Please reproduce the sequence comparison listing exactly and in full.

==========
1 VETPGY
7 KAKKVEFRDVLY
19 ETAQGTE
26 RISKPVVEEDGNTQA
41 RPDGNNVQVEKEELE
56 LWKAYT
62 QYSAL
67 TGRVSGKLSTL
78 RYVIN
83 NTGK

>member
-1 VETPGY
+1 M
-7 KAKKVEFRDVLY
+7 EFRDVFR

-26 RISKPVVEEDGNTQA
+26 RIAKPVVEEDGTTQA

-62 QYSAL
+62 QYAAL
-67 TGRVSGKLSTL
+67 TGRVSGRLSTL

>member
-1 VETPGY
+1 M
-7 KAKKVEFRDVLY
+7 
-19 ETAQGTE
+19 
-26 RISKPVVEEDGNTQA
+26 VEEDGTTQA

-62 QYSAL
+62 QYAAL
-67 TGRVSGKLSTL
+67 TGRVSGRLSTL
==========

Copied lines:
1 VETPGY
7 KAKKVEFRDVLY
19 ETAQGTE
26 RISKPVVEEDGNTQA
41 RPDGNNVQVEKEELE
56 LWKAYT
62 QYSAL
67 TGRVSGKLSTL
78 RYVIN
83 NTGK

>member
-1 VETPGY
+1 M
-7 KAKKVEFRDVLY
+7 EFRDVFR

-26 RISKPVVEEDGNTQA
+26 RIAKPVVEEDGTTQA

-62 QYSAL
+62 QYAAL
-67 TGRVSGKLSTL
+67 TGRVSGRLSTL

>member
-1 VETPGY
+1 M
-7 KAKKVEFRDVLY
+7 
-19 ETAQGTE
+19 
-26 RISKPVVEEDGNTQA
+26 VEEDGTTQA

-62 QYSAL
+62 QYAAL
-67 TGRVSGKLSTL
+67 TGRVSGRLSTL